While the Met Building’s agenda of residential living seems quite different – and at first somewhat unspectacular (at least compared to the agenda of a more public cinema center) – its status as a spectacle still resonates with Debord’s hypotheses. Designed with a consciousness toward environmental factors, the project boasts a series of openings through the building to draw air up vertically through the structure as a means of passive cooling. The addition of plantlife on its exterior indeed acts as another cooling layer by increasing shading conditions. Yet, despite all functionality, it could be argued that the deployment of vegetation perhaps acts more potently as a form of ‘green’ marketing.
While plant material itself is not typically considered to be the substance of “mass media,” the resolution of this project’s exterior presence suggests otherwise. The public visibility of its exterior planting scheme is completely enmeshed in the building’s logics of promoting “sustainability,” both as an architectural aspiration as well as a lifestyle.
It is at this moment when we realize that the “spectacle” is not necessarily always chained to notions of public entertainment and leisure. Rather, it is a flexible device that can operate at the level of promoting any kind of agenda, whether social, economical, cultural, or otherwise. The underlying commonality is the spectacle’s ability to push its sponsoring agenda into the realm of commodity. And indeed, the commodification of film arts and culture, in one example, and sustainable living, in another example, are alive and present in our world today.
The fact that architecture can take shape as the medium for marketing these culturally and ecologically significant agendas is certainly laudable. Yet, as Debord warns, commodification is always on the brink of swaying toward the danger of fetishism, where “the real world is replaced by a selection of images” (Chapter 2, point 36). And if the spectacle forces us to “equate goods with commodities and to equate satisfaction with a survival that expands according to its own laws,” that is, a “consumable survival,” it “may gild poverty but it cannot transcend it” (Chapter 2, point 44). Debord’s first line in his book is this: “In societies dominated by modern conditions of production, life is presented as an immense accumulation of spectacles. Everything that was directly lived has receded into a representation” (Chapter 1, point 1).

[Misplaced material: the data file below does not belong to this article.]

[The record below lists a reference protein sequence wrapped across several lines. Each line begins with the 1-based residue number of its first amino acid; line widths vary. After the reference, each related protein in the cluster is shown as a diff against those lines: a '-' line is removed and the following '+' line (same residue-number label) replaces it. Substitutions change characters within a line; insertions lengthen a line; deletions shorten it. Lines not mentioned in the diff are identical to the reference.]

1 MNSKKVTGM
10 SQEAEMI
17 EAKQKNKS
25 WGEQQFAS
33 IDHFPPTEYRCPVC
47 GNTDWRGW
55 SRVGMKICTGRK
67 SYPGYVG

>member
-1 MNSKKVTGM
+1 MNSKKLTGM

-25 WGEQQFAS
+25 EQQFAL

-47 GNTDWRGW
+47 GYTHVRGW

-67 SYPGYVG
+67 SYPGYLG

Thankfully – for the projects discussed and for architecture in general – the act of consciously experiencing the built world is already one way of beginning to battle the ever-present threat of permanent representation and its encroachment upon our existence.
This week’s editor is Joyce Hwang, Assistant Professor in the Department of Architecture at University at Buffalo SUNY and Founder of Ants of the Prairie.
Joyce Hwang Articles
Previous Articles for e-architect by Joyce Hwang:
Some Thoughts on the Stirling Prize Shortlist 2010 – 2010
Resisting Boredom – Jan 2011
International Architectural Designs
Other Designs shown on e-architect:
The Shard photos – exclusive to e-architect
Design: Renzo Piano Building Workshop (RPBW)
Elbphilharmonie, Hamburg, Germany – new photos
Herzog and de Meuron
Kuwait International Airport
Foster + Partners